#terminal-colors #terminal #tui #awesome #color #user-interface #ansi-escapes


Applying 2020s color science to 1970s terminal user interfaces

4 releases (2 breaking)

new 0.10.0 Jul 12, 2024
0.9.0 Jul 10, 2024
0.1.1 Jun 13, 2024
0.1.0 Jun 13, 2024

#218 in GUI

Download history 218/week @ 2024-06-10 30/week @ 2024-06-17 215/week @ 2024-07-08

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Pretty 🌸 Pretty

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🎖️ As featured on Real Python #211

Prettypretty is a Rust library with optional Python integration that brings 2020s color science to 1970s terminals for building awesome terminal user interfaces (TUIs). The intended benefits are twofold:

  • You get to design and build the TUI with all the expressivity and convenience of high-resolution color and color spaces, including the perceptually uniform Oklab whether in Cartesian or polar form, with original or revised lightness.
  • Prettypretty takes care of reconciling the intended appearance with the capabilities of the terminal, the current runtime context including light or dark mode, and the user's preferences, whether they lean FORCE_COLOR or NO_COLOR.

To make that possible, prettypretty provides simple abstractions for terminal and high-resolution colors alike, facilitates seamless conversion between them and common color spaces, and implements state-of-the-art algorithms for gamut-mapping, color interpolation, perceptual contrast, as well as its own hue- and lightness-based downsampling for optimal selection of ANSI colors.

Python Integration

The optional Python integration is enabled with the pyffi feature flag and relies on PyO3 and Maturin for building an extension module with the same functionality. Only where the Rust library uses trait implementations, the Python module uses dedicated methods. Also, where the Rust library currently is BYO(T)IO, that is, bring your own (terminal) I/O, the Python library comes with a powerful terminal abstraction that makes, say, querying the terminal for the current color theme a breeze.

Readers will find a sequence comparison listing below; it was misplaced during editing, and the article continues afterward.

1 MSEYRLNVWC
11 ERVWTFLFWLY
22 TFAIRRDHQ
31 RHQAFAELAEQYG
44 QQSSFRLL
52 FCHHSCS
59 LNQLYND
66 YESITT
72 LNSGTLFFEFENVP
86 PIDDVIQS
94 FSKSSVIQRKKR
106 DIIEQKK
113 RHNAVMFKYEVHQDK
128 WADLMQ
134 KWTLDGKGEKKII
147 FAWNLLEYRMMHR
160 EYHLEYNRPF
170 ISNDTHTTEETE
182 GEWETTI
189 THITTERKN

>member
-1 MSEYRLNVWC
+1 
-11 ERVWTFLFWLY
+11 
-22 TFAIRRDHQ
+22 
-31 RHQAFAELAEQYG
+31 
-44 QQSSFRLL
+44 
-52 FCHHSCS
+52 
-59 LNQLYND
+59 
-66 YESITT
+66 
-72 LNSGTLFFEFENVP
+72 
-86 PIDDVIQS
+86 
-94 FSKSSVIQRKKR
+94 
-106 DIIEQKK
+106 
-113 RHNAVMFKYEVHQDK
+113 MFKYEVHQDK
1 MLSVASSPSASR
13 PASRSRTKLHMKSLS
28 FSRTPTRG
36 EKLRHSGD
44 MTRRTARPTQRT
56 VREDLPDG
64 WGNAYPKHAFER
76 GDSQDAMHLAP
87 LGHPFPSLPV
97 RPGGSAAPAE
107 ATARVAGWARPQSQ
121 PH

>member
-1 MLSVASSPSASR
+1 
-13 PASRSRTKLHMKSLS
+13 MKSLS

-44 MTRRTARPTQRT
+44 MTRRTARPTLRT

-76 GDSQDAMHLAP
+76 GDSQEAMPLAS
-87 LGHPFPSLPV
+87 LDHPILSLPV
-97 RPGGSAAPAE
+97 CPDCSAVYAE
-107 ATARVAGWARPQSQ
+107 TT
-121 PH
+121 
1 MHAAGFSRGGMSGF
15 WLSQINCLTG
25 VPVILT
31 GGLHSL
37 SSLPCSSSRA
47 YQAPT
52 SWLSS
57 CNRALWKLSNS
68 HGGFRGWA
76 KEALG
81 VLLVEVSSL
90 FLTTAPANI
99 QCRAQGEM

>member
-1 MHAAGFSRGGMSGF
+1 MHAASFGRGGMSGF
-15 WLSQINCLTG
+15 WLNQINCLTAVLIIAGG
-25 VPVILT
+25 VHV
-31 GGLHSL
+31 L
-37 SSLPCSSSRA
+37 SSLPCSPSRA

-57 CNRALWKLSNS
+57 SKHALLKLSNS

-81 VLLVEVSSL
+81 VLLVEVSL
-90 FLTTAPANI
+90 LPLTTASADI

The Python documentation covers the functionality that currently is Python-only. Over time, I expect to port those features to Rust as well.

Minimum Supported Rust and Python Versions

Prettypretty leverages both programming languages to their fullest and hence requires relatively recent versions:

  • According to cargo-msrv, the minimum supported Rust version is 1.77.2.
  • According to vermin, the minimum supported Python version is 3.11.0.

I expect that, as the project matures, the version lag between minimum and latest versions will grow, as it should.


Besides the documentation, a good starting point for familiarizing yourself with prettypretty are the scripts:

  • prettypretty.progress illustrates the library's use on the example of a progress bar in less than 100 lines of Python. The finished progress bar is shown below for both light and dark themes.

    a complete, green progress bar under light mode a complete, green progress bar under dark mode

  • prettypretty.plot charts colors on the chroma/hue plane of Oklab, if you don't feed it colors defaulting to your terminal's current color scheme. Here's the one for the basic theme in Apple's Terminal.app:

    colors from the basic theme for Apple's Terminal.app in Oklch

  • prettypretty.grid visualizes perceptual contrast and color downsampling strategies, exhaustively for the 6x6x6 RGB cube embedded in 8-bit color and selectively for 32x32 slices through the much bigger 24-bit RGB cube.

    a grid visualizing the 6x6x6 embedded RGB cube


I wrote much of prettypretty over a two-month period in 2024. Twice. I first implemented the core color routines in Python and then I did so again in Rust. At this point, only the Rust version survives. But Python remains a tier-1 runtime target for prettypretty. Two things really helped with getting this project started. First, I had been toying with different approaches to terminal styles for a while and knew what I was looking for. Second, I benefitted tremendously from Lea Verou's and Chris Lilley's work on the Color.js library and CSS Color 4 specification. Prettypretty directly reuses Color.js' formulae for conversion between color spaces and implements several CSS Color 4 algorithms.

Copyright 2024 Robert Grimm. The code in this repository has been released as open source under the Apache 2.0 license.


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